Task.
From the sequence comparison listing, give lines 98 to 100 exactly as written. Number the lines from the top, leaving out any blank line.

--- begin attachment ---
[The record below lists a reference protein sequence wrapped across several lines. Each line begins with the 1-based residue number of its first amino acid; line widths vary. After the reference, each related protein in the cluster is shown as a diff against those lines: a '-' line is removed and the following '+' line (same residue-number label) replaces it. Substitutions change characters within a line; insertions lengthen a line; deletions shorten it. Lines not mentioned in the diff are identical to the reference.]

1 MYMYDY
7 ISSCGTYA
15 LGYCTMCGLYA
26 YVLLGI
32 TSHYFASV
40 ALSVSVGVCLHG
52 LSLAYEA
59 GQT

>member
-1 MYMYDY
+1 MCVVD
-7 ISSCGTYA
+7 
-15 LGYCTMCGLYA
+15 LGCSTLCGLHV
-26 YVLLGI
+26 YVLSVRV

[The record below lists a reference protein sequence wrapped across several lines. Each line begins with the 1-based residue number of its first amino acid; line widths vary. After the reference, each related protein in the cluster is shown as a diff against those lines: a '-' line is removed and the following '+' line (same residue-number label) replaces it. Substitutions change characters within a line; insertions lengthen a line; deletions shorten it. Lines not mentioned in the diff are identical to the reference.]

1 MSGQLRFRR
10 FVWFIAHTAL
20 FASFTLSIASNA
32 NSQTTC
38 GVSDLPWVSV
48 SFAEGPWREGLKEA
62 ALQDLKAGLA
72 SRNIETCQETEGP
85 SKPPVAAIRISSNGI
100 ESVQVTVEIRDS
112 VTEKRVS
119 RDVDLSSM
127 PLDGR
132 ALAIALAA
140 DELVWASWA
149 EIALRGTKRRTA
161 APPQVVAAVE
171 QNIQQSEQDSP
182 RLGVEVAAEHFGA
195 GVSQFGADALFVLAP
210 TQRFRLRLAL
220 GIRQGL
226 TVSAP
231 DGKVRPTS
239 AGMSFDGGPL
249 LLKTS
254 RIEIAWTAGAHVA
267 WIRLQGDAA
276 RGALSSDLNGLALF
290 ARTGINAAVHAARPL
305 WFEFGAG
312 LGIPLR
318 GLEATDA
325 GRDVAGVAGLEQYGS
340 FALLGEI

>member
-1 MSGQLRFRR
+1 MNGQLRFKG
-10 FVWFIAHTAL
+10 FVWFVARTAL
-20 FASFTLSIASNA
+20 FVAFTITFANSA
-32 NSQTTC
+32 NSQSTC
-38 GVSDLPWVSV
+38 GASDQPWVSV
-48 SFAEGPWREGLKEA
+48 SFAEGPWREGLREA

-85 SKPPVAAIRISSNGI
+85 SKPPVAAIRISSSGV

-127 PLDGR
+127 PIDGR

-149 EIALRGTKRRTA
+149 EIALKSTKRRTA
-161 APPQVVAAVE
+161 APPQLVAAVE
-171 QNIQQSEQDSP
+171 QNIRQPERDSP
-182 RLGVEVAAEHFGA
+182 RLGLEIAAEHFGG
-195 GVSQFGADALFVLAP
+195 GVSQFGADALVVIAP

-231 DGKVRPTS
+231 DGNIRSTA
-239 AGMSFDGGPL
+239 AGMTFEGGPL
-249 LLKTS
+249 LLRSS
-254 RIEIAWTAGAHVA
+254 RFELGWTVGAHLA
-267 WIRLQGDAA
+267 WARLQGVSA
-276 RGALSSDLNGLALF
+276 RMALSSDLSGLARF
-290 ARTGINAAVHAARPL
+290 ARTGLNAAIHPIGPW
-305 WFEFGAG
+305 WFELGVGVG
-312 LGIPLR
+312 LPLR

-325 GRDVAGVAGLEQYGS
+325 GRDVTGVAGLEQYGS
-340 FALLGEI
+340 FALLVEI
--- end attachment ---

-312 LGIPLR
+312 LPLR

-325 GRDVAGVAGLEQYGS